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Summary:

It’s getting even easier to post video for worldwide distribution without giving any thought to things like craft, composition or editing. From your ugly baby to your embarrassingly drunken antics, there are fewer and fewer things stopping you from sharing your so incredibly precious moments! The […]

It’s getting even easier to post video for worldwide distribution without giving any thought to things like craft, composition or editing. From your ugly baby to your embarrassingly drunken antics, there are fewer and fewer things stopping you from sharing your so incredibly precious moments!

The new Exilim cameras from Casio have a built-in setting specifically for YouTube and bundled software that promises to make it as easy as 1-2-3 to get those videos off the camera and on to the popular video sharing site. The $300 EX-S880 and the $230 EX-Z77 both offer the same 640×480, 30fps, H.264 encoded video setting optimized for YouTube. Though they don’t mention it in the press release, that same setting will also work for Apple’s line of video devices including the video iPod, iPhone and Apple TV.

casio_exilim_youtube.jpg

Casio promises that the cameras will ship next month. Earlier we covered the Flip Video from Pure Digital, which similarly promises ease-of-upload to YouTube as well as Sony’s Grouper sharing site — Lisa Harper posted a great hands-on review of the Flip.

It’s interesting to see consumer electronics manufacturers jumping on the YouTube bandwagon by touting simple interoperability, which could serve to reinforce YouTube’s dominance as not just a place to watch video, but a place to post it as well.

Via Gizmodo.

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  1. A YouTube camera, and youtube don’t even offer an upload API? The method for uploading must be funny…

  2. It’s funny how that codec sounds so proprietary to You Tube, when in fact, it’s the most common for all web video. It’s like what AOL did with keywords. The most FAQ will be: Can I upload my video to other video sites?

  3. Yes, it will be interesting to see how that works with uploading — I have a bad feeling Internet Explorer will be involved. And you’re right, Scott, the video format it outputs is basically supported by almost any site and, as I pointed out, nearly every Apple product.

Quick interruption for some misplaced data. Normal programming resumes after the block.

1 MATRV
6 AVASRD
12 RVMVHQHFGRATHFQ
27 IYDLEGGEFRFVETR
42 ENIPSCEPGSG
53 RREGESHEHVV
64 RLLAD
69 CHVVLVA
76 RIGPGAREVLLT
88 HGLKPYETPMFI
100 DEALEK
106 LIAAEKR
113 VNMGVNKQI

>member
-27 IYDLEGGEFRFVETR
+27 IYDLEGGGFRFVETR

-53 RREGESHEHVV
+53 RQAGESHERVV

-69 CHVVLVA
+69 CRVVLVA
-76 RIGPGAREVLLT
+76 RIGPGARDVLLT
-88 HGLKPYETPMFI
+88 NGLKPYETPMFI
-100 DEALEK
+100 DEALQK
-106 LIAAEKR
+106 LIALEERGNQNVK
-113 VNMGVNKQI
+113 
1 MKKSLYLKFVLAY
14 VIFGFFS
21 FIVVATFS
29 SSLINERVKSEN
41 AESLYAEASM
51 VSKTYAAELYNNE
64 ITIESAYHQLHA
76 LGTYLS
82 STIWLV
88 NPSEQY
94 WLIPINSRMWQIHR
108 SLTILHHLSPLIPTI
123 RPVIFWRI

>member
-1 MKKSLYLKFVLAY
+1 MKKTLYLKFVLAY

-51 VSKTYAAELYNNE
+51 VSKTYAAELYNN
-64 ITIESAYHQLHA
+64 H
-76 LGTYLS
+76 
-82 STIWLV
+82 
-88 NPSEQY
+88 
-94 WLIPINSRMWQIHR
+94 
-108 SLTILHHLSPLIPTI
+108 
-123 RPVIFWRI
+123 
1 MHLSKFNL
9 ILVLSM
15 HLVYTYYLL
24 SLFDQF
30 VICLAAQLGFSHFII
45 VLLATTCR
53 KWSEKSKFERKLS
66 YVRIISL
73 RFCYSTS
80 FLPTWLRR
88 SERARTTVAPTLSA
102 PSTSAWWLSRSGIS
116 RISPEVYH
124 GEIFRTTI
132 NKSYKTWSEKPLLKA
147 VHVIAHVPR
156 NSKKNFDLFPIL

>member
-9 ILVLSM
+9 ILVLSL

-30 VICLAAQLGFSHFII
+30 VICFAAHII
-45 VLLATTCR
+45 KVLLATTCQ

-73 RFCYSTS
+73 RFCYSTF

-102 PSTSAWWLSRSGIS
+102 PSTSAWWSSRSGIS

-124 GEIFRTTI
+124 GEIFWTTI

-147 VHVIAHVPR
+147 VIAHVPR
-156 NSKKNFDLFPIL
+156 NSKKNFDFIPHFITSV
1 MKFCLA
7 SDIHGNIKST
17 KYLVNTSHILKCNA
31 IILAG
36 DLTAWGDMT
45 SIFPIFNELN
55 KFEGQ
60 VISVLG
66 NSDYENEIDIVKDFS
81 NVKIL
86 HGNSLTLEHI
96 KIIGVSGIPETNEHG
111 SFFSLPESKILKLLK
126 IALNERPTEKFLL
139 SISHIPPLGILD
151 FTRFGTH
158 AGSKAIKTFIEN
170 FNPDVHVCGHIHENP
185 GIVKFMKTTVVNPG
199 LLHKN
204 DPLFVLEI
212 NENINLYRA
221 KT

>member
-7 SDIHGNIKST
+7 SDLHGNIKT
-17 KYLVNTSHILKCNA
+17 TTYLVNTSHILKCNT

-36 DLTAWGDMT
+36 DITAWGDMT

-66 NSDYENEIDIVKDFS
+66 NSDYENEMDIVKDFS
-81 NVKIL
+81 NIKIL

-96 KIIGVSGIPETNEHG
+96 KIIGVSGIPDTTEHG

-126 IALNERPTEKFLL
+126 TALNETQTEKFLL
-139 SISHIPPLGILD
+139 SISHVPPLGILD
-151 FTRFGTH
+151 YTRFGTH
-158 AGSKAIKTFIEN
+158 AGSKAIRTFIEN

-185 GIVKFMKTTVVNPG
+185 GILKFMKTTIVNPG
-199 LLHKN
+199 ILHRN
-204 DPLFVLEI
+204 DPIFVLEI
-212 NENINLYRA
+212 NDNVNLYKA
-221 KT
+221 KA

It’s just goes to show how dominant YouTube is in the public consciousness I think.

  4. Casio Digital Camera Monday, October 8, 2007

    Great post about lick-YouTube: Exilim From Casio « NewTeeVee!

  5. Internet TV: 2007 year in review | last100 Monday, December 17, 2007

    [...] result, a number of hardware companies have added YouTube support to their devices in 2007, such as YouTube-compatible cameras and mobile phones capable of viewing and publishing video to [...]

  6. Prestiva Blog » Blog Archive » 2007 year in review – Internet TV – Murali Venkatesh’s Blog Friday, January 25, 2008

    [...] result, a number of hardware companies have added YouTube support to their devices in 2007, such as YouTube-compatible cameras and mobile phones capable of viewing and publishing video to [...]

  7. Internet TV: 2007 year in review – Poor Tag Saturday, March 1, 2008

    [...] result, a number of hardware companies have added YouTube support to their devices in 2007, such as YouTube-compatible cameras and mobile phones capable of viewing and publishing video to [...]

  8. YOUTUBING CAMERAS Population Statistic Tuesday, April 29, 2008

    [...] Of course, this ain’t news, as Casio rolled out the Exilim almost a year ago. [...]

  9. PlayStation 3 games can now offer YouTube uploads | last100 Monday, May 19, 2008

    [...] result, a number of hardware companies have added YouTube support to their devices in 2007, such as YouTube-compatible cameras and mobile phones capable of viewing and publishing video to YouTube. And then there’s the strong [...]

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